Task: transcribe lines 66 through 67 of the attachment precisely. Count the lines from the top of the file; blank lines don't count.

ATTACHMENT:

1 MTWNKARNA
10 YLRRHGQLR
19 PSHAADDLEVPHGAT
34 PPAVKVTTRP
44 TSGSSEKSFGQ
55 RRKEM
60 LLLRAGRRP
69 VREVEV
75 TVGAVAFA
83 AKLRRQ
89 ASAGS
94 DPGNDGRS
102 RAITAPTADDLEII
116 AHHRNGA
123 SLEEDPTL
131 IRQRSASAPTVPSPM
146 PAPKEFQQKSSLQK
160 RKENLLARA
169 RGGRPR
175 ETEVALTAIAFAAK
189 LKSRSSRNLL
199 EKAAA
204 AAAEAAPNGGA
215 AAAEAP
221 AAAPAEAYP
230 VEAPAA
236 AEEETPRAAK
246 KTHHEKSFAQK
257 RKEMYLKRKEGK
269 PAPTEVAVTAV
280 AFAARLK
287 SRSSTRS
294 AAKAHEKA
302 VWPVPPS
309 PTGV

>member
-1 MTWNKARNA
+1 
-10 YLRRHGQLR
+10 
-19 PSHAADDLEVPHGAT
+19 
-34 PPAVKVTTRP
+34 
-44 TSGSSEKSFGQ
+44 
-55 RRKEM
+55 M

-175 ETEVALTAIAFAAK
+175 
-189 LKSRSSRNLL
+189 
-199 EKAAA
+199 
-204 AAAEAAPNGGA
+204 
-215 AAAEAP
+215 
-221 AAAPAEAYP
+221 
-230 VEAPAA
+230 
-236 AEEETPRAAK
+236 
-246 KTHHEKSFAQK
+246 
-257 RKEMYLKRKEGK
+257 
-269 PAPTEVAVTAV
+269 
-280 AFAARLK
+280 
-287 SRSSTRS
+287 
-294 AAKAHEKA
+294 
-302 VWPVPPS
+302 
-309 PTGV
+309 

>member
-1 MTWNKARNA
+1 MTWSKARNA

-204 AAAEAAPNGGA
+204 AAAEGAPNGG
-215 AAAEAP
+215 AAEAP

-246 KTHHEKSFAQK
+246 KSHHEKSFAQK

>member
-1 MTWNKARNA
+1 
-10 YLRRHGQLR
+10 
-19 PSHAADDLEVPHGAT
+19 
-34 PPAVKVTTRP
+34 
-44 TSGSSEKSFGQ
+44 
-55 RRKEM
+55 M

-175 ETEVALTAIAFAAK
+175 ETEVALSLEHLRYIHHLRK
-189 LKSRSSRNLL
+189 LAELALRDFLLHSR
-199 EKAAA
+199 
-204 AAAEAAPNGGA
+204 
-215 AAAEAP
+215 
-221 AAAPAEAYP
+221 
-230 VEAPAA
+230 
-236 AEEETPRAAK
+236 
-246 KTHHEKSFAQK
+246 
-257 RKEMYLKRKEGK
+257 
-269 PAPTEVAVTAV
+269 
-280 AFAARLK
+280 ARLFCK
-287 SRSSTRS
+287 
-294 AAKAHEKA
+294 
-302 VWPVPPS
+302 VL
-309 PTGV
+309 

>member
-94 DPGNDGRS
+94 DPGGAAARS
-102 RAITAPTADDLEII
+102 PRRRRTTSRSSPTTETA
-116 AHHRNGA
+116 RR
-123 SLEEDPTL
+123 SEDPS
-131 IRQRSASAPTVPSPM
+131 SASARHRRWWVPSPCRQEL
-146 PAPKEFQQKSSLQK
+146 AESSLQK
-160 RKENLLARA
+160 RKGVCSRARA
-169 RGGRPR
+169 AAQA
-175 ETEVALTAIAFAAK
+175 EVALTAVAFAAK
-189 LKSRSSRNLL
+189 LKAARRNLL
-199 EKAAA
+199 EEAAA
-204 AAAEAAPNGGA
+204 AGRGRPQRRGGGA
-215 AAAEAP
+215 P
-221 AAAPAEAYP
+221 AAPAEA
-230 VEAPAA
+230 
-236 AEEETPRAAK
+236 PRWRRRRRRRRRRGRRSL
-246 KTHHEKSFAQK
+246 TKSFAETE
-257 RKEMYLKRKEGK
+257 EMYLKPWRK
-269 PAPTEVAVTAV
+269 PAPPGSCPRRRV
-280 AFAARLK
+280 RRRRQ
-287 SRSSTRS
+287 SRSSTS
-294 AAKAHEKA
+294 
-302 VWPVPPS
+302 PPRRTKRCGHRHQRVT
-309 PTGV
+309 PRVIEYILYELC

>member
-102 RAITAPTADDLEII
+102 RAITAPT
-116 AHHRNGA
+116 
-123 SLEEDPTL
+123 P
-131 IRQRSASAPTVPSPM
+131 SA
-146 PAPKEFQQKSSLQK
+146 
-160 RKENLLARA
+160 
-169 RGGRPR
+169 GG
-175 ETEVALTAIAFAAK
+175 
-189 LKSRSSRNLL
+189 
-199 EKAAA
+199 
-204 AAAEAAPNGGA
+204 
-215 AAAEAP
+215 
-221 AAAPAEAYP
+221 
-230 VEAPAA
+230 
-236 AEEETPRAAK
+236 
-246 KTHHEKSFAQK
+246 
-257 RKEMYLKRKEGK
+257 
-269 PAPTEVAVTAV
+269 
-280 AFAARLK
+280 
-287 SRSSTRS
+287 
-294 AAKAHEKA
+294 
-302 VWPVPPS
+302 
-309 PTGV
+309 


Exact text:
+246 
-257 RKEMYLKRKEGK